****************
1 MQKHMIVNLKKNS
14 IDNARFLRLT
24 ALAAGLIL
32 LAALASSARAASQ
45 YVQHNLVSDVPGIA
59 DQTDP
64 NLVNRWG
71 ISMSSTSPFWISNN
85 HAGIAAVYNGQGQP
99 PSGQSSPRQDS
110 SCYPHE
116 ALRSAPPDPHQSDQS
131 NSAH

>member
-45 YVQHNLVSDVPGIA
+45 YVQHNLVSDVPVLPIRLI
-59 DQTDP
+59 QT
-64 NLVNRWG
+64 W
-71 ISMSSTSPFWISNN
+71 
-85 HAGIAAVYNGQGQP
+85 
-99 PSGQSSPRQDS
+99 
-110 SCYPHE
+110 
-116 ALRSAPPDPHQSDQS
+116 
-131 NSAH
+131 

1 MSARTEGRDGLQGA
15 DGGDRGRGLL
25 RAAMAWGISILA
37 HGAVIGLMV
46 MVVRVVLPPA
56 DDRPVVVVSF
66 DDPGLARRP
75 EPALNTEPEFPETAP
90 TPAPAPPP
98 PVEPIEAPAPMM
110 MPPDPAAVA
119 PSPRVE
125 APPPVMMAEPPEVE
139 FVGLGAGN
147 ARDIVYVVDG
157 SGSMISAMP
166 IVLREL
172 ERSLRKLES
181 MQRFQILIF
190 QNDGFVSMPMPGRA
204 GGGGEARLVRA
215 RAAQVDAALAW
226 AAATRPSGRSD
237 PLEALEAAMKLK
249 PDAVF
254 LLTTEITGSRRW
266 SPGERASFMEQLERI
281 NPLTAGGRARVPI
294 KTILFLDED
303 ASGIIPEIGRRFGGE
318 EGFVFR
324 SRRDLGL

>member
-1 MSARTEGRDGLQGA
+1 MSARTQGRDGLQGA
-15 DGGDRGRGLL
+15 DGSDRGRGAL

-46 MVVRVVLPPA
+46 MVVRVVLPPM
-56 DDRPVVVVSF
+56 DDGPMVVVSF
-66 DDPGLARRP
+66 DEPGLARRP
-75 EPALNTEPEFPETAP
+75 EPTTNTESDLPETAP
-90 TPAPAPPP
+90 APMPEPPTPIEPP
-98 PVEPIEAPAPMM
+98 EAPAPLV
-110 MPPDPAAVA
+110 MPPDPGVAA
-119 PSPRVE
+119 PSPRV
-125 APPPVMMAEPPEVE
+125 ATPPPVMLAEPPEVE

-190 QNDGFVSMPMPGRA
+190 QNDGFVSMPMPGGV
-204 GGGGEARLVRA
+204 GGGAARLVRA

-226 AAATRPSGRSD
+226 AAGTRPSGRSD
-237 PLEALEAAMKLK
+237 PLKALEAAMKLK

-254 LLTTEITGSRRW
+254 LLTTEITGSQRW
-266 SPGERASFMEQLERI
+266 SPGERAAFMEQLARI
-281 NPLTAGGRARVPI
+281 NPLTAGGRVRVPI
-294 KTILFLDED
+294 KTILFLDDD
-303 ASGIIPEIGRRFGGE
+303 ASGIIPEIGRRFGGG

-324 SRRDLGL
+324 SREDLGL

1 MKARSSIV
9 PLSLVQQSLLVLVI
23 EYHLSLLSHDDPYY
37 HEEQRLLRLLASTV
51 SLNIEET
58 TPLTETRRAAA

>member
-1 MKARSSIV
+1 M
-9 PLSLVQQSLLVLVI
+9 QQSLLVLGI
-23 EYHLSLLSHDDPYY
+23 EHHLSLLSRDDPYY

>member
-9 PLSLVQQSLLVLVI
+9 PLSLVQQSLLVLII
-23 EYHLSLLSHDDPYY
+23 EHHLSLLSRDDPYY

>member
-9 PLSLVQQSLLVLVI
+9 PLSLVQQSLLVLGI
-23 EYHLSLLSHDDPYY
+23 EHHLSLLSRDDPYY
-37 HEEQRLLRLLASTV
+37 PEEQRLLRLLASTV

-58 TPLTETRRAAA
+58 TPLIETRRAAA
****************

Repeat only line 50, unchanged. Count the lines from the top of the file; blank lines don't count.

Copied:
172 ERSLRKLES